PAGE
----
Modi factor, internal strife in Opposition behind BJP rise in Haryana
Haryana is not the only Hindi speaking state which gave an overwhelming victory to the BJP in 2019. Even in states such as Rajasthan, Madhya Pradesh and Chhattisgarh, where the BJP lost assembly elections in December 2018, it managed overwhelming victories in the 2019 Lok Sabha elections.Updated: Oct 16, 2019 06:30 IST
The Bharatiya Janata Party (BJP) won all 10 Lok Sabha seats in Haryana in the 2019 general elections with a vote share of 58%. This was a big improvement even over its surprise victory in seven Lok Sabha seats with a vote share of 35% in the 2014 Lok Sabha elections. What explains this phenomenal rise of the BJP in the state?
There is definitely the Narendra Modi factor. Haryana is not the only Hindi speaking state which gave an overwhelming victory to the BJP in 2019. Even in states such as Rajasthan, Madhya Pradesh and Chhattisgarh, where the BJP lost assembly elections in December 2018, it managed overwhelming victories in the 2019 Lok Sabha elections. There could also be a pro-incumbency factor towards the BJP state government in Haryana. The exact extent of it will only be known once the outcome of forthcoming assembly elections is announced on October 24.
However, Haryana is unique in a way. It is perhaps the only state where the index of opposition unity has worsened significantly between the 2014 and 2019 Lok Sabha elections. This disunity has not come because of alliance partners disassociating with each other, but internal strife within two major opposition parties, namely the Congress and Indian National Lok Dal (INLD).
Even until the 2014 assembly elections, the Congress and the INLD had a vote share of 45% between them. In fact, the BJP’s 2014 victories, both in Lok Sabha and the assembly, were achieved in a triangular contest.
This can be seen from an analysis of the number of assembly constituencies (ACs) of spoiler aided victories for the BJP in the state. A spoiler aided victory is defined as one in which the vote share of the party finishing third is more than the victory margin. In the 2014 Lok Sabha and assembly elections, the BJP won 14 and 23 ACs respectively due to spoilers, the highest since the 1999 Lok Sbaha elections. The Lok Sabha elections have been broken down at the AC level for this analysis.
(See Chart 1: Spoiler aided victories for BJP)
The role of spoilers in the BJP’s victory in Haryana should have led to a realisation of importance of opposition unity in the state. Far from it, both the Congress and the INLD got caught in an internal feud in the post-2014 phase.
The INLD split before the 2019 general elections, with former chief minister Om Prakash Chautala’s grandson, Dushyant Chautala, walking out to form the Jananayak Janata Party (JJP).
While the Congress has avoided a formal split, its previous state president, Ashok Tanwar, has resigned from the party. Tanwar, who is a Dalit, has been involved in a long factional war with former chief minister, Bhupinder Singh Hooda, a Jat.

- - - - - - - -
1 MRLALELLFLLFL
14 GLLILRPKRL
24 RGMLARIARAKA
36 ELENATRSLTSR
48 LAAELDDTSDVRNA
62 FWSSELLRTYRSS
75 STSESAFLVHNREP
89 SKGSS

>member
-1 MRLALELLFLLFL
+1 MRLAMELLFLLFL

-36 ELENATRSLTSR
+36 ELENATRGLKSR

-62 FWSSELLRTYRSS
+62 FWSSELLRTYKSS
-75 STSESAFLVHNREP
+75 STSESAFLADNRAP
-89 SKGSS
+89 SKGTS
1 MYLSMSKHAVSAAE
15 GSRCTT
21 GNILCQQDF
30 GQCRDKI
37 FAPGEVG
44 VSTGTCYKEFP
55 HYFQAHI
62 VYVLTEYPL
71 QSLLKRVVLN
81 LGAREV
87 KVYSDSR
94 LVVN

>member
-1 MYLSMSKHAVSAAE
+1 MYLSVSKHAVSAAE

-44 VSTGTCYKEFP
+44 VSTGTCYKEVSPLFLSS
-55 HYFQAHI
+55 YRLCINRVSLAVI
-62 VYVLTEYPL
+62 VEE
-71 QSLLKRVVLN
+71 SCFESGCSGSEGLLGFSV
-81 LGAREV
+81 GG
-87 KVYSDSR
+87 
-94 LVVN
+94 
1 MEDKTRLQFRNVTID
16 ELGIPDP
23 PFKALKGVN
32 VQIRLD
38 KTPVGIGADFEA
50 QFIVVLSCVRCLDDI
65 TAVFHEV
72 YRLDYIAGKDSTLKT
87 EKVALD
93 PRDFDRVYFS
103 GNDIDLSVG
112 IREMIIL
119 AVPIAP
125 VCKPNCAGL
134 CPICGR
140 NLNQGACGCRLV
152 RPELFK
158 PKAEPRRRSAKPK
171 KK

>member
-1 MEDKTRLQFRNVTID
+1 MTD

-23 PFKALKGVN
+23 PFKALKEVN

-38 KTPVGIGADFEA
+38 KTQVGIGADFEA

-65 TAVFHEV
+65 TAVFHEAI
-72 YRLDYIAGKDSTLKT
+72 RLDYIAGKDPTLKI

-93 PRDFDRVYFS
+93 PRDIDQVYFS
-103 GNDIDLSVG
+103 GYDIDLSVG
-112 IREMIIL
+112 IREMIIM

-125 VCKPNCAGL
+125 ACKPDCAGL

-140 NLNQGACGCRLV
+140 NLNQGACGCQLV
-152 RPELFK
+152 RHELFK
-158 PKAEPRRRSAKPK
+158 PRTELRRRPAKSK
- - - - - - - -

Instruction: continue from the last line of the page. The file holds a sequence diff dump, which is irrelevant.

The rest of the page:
This suggests that it is unlikely that the Congress was a united house even in the 2019 Lok Sabha elections.
The INLD and Congress have lost significant ground in Haryana. The combined vote share of the Congress, INLD and JJP was just 35% in the 2019 general elections. The INLD has been all but decimated. Both breakaway factions of the party polled less than 7% votes. When broken down at the AC level, the JJP led in just one of the 63 ACs it contested while the INLD led in none. The Congress, even though it managed to increase its 2014 assembly election vote share by eight percentage points, had a lead in just 11 ACs in the 2019 general elections.
What explains this state of the opposition? Caste politics, especially the role of Jat votes, has played an important role. Jats are the dominant peasant community, with a share of almost 25% in population.
The INLD has traditionally been a party of Jats. CSDS-Lokniti statistics show that the Congress’s support among Jats halved from 42% to 21% between the 2009 and 2014 Lok Sabha elections. INLD was the main beneficiary of this, and received 54% of Jat votes in 2014.
The Congress perhaps saw this as the main reason behind its defeat. What it did not realise in its eagerness to consolidate the votes of the dominant community was the fact that the BJP had overtaken it among the upper castes and Other Backward Classes (OBCs).
The INLD, on the other hand, did not realise the need for consolidating votes from other communities, including Dalits, who have a 20% share in the state’s population.
(See Chart 2: Vote share of Congress, BJP and INLD in 2014 across communities)
This created a situation in which the opposition’s efforts to consolidate Jat votes ended up alienating other communities. This was especially true during the agitation demanding Jat reservations in February 2016 leading to large scale violence and destruction of property. Not only did the BJP consolidate other communities in 2019, it also managed 50% of Jat votes, who might have shifted loyalties given BJP’s better winnability.
(See Chart 3: Vote share of Congress and BJP in 2019 across communities)
If the BJP were to repeat its Lok Sabha performance in the assembly elections, it would also mean that the old way of winning Haryana by just mobilising Jat votes, which is what the opposition tried in the national elections, might not work any longer. The opposition, if it wants to stay relevant, needs to build inter-community alliances.